Wildfowl and Rats

We start out on a cold crisp evening wildfowling in the end of October, I am glad I remembered my Jack Pyke hunter coat as I would have been freezing and wet if I had not. That gear really does what it says on the tin/ I am really impressed with it and recommend it to anyone, also accompanying me apart from my trusty hound was a young man, I had been coaching in all field sports matters since he was a young boy. I have known Josh since he was born and indeed he is the same age, as my No1 daughter Shannon, both have shot together and ferreted together many times.


Alas my daughter now prefers hunting on horseback, and no longer comes ferreting or shooting with her ole Dad or other brother or both, who still loves it all with a passion. Well at least she is still involved in some way with field sports and well she sort of follows after me in that way, as I used to ride the hunt as well as follow it, many years ago now I simply cannot put a poor horse through carrying my lump of a body on his back anymore, and it hurts more now when I come off, so I will leave that were it is in my past with fond memories of gallops across the hill side with the hounds in full cry…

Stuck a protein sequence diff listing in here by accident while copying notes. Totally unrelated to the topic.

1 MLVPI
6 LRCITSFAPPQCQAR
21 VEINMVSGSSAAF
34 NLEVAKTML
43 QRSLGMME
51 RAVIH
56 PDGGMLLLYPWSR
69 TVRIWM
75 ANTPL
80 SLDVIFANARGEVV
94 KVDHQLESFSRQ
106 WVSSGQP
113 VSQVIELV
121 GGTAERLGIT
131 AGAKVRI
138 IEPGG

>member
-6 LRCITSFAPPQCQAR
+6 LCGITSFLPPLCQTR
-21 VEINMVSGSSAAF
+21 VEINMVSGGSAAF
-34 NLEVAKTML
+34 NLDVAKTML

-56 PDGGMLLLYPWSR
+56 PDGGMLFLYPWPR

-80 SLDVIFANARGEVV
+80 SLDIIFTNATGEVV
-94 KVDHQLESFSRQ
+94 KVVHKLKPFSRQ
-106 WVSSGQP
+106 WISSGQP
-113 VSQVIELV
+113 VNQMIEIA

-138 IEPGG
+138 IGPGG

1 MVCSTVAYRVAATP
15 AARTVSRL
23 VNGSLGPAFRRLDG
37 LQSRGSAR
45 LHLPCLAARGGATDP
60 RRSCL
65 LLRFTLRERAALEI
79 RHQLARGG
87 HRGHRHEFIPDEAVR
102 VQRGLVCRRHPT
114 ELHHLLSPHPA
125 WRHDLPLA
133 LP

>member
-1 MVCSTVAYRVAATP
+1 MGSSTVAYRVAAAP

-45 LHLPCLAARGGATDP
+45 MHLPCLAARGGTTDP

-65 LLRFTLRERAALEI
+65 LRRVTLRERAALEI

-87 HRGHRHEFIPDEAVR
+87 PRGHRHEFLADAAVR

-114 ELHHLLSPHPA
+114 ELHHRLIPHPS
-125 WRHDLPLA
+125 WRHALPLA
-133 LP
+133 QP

Back to this evenings sport the wind was getting up pretty strong and the rain was forecast for this very evening, some may say sod that, but to a wildflower that’s music to our ears as that is perfect Wildfowling weather. I have said it before and I will say it again you have to be just a little bit barmy to be a wildfowler as the worse the weather the better we love it.


Well we got down on my beloved North Somerset Levels and moors, with plenty of time to spare as I wanted to walk a few ditches, work the dog and give Josh a good chance on the snipe bog. We had a brilliant fall of snipe over the last couple of years and I wanted to see how Josh fared with these rockets of little twisters as this is snap shooting at its best.


As we walked down the ditch Brook my trusty hound, caught scent of something on the wind I knew what the dog was saying to me and anyone who works their dogs as much as I do will know just from the body language, what your dog is telling you. Well those of you that have no idea what I am talking about I suggest spending some quality time with your hounds and you will soon learn what I speak of.


I said to Josh get ready I think we’re about to flush some mallard, as I sent the dog on into the reeds then almost on cue a pair of mallards flushed right up in front of us not thirty yards out from right to left, Josh was up on that old green head drake faster than a peregrine in a stoop but not as fast as me on the duck, Bang! Bang! As two shots rang out, and both ducks fell in slow motion side by side.